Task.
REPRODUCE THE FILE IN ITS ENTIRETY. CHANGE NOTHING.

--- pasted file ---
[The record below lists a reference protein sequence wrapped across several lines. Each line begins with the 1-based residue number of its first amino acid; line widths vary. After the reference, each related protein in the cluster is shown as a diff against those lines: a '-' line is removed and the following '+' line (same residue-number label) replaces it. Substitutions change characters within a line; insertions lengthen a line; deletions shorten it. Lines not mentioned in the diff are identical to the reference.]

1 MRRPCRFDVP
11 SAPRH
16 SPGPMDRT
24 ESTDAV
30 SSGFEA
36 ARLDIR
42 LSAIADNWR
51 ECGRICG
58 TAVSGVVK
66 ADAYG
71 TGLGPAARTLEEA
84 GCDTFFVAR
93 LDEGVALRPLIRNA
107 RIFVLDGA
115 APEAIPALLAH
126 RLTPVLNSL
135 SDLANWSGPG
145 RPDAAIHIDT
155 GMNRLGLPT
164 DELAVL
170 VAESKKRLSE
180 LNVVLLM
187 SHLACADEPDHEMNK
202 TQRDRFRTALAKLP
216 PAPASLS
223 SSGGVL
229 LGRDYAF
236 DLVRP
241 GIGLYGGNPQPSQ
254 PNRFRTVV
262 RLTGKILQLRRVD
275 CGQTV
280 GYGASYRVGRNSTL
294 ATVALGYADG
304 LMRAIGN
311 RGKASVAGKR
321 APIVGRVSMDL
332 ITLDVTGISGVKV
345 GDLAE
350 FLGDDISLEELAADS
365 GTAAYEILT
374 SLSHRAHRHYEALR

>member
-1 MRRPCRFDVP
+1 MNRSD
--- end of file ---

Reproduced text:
[The record below lists a reference protein sequence wrapped across several lines. Each line begins with the 1-based residue number of its first amino acid; line widths vary. After the reference, each related protein in the cluster is shown as a diff against those lines: a '-' line is removed and the following '+' line (same residue-number label) replaces it. Substitutions change characters within a line; insertions lengthen a line; deletions shorten it. Lines not mentioned in the diff are identical to the reference.]

1 MRRPCRFDVP
11 SAPRH
16 SPGPMDRT
24 ESTDAV
30 SSGFEA
36 ARLDIR
42 LSAIADNWR
51 ECGRICG
58 TAVSGVVK
66 ADAYG
71 TGLGPAARTLEEA
84 GCDTFFVAR
93 LDEGVALRPLIRNA
107 RIFVLDGA
115 APEAIPALLAH
126 RLTPVLNSL
135 SDLANWSGPG
145 RPDAAIHIDT
155 GMNRLGLPT
164 DELAVL
170 VAESKKRLSE
180 LNVVLLM
187 SHLACADEPDHEMNK
202 TQRDRFRTALAKLP
216 PAPASLS
223 SSGGVL
229 LGRDYAF
236 DLVRP
241 GIGLYGGNPQPSQ
254 PNRFRTVV
262 RLTGKILQLRRVD
275 CGQTV
280 GYGASYRVGRNSTL
294 ATVALGYADG
304 LMRAIGN
311 RGKASVAGKR
321 APIVGRVSMDL
332 ITLDVTGISGVKV
345 GDLAE
350 FLGDDISLEELAADS
365 GTAAYEILT
374 SLSHRAHRHYEALR

>member
-1 MRRPCRFDVP
+1 MNRSD